I have a UI widget that needs to be put in an IFRAME both for performance reasons and so we can syndicate it out to affiliate sites easily. The UI for the widget includes tool-tips that display over the top of other page content. See screenshot below or go to the site to see it in action. Is there any way to make content from within the IFRAME overlap the parent frame's content?

Solution 1

No it's not possible. Ignoring any historical reasons, nowadays it would be considered a security vulnerability -- eg. many sites put untrusted content into iframes (the iframe source being a different origin so cannot modify the parent frame, per the same origin policy).

If such untrusted content had a mechanism to place content outside of the bounds of the iframe it could (for example) place an "identical" login div (or whatever) over a parent frame's real login fields, and could thus steal username/password information. Which would suck.

Solution 2

I couldn't find a way to make the content of the frame flow out of the frame, but I did find a way to hack around it, by moving the tooltip into the parent document and placing it above (z-index) the iframe.

The approach was:
1) find the iframe in the parent document
2) remove the tooltip element from where it is in the DOM, and add it to the parent document inside the element that contains your iframe.
3) you probably need to adjust the z-index and positioning, depending on how you were doing that in the first place.

You can access the parent document of an iframe using parent.document.

jQuery(tooltip).remove();
var iframeParent = jQuery("#the_id_of_the_iframe", parent.document)[0].parentNode;
iframeParent.appendChild(tooltip);
//adjust z-index, positioning

Solution 3

This may be off the mark either because it's unsuitable in light of your requirements, or it may not actually help (!), but it might be worth checking out UFrame. It's a kind of hybrid of iframe and div, and could probably be packaged up as a widget (your best bet would be to give clients a <script> tag which would suck in UFrame and the relevant markup). What I'm not sure about is whether you can achieve the overlay you require, but it's possibly worth a play around with. Sorry I can't be more specific but it's not something I've actually used myself, I just bookmarked it a while back for future reference.

Solution 4

if you know the absolute top of value that tool top can have you can create a div that is the height of the content + the highest distance the tool tip will display in. Align the iframe to the bottom of the div. make sure the iframe and div are transparent. then the iframe content with the tool tip should display. Though this is setting your self up for the headache of making sure stuff like highlighting work the same in all browsers.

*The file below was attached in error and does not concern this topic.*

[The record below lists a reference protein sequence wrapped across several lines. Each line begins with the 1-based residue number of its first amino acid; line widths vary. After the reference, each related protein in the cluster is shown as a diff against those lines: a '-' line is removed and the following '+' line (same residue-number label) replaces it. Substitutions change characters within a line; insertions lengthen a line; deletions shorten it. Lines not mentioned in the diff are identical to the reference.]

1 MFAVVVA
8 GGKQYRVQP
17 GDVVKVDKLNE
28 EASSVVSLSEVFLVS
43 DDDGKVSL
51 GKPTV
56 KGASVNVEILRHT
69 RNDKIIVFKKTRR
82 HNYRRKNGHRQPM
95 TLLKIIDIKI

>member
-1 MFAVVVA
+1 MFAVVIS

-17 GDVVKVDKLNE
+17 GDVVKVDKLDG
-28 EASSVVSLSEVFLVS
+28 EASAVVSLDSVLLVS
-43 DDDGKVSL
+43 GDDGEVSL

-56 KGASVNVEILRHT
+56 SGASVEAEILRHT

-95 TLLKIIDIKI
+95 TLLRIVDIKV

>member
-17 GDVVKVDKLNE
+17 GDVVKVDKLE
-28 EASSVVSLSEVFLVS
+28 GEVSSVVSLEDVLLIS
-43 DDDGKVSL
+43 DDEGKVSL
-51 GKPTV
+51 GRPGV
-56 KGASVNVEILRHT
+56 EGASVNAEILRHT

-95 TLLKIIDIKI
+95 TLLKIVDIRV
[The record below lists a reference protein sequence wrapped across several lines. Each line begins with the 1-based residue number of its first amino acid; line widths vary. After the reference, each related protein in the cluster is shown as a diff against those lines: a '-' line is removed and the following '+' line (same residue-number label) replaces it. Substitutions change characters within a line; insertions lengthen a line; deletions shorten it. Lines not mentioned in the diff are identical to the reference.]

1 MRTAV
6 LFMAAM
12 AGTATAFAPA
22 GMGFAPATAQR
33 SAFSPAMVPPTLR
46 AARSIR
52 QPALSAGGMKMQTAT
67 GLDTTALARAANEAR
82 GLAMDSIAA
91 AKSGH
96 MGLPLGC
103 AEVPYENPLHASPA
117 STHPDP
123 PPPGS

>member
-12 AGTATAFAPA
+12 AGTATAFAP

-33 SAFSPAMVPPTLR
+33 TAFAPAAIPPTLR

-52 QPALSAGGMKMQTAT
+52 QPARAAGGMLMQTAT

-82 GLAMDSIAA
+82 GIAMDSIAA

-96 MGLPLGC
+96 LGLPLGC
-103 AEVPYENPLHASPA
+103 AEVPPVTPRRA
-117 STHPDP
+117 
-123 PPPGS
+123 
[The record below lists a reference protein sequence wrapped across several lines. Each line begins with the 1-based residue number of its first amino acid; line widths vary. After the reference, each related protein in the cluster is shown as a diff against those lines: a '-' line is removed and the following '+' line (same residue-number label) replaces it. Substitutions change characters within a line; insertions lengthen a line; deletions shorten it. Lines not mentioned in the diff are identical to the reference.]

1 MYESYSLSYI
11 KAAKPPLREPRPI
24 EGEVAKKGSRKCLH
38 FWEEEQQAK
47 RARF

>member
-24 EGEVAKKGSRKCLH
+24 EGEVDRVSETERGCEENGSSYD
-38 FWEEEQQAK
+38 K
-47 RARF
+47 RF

Solution 5

Nest your current iframe and the suggested div, inside of a parent iframe, then drop in your parent iframe to 3rd parties, best of both worlds!

Solution 6

As far as I know it cannot be done. Why not use an XHR request and populate a div instead?

Solution 7

I've found a way to do that for a similar problem, but this requests the ability to make some modifications in the parent content.

Quick context:

I'm managing a website that gets some data related to some partners through our own API, and presents it in a nice way with a lot of filtering options. Some of our partners are interested in showing this data on their own website, but the development of their own UI to show the API data is something they can't afford, for a lot of them.

We first suggested to integrate our UI into an iframe on their website, but this way the data couldn't be indexed by external search engines such as Google. So we switched to the opposite principle: we integrate the top menu from their site in an iframe that is placed in our UI.

Problem:

Their header menus often contain some dropdown sub-menus. These submenus can't overflow the iframe height and are truncated.

Solution:

  • Set the iframe in css position "absolute" with a high z-index, so the iframe overlays the parent UI.
  • In the iframed content, identify the classes of the objects that can overflow the iframe box (in our case, we ask the menu owner to add a specific class name to these elements, but you can deal with existing class names).

Then in a JS:

  • Get the height of the iframe content (so the height of the header without any dropdown lists displayed).
  • Set the initial iframe height to this height.
  • Shift the parent UI content with a margin that equals this height, not to be overlaid by the default iframe content.
  • Add an event listener that sets the iframe height to 100% when the mouse is over the specific classes that have been identified. In this state the iframe content can fully overlays the parent content.
  • Add an event listener that set back the iframe height to its original size when the mouse gets out of the specific classes. In this state everything is back to normal.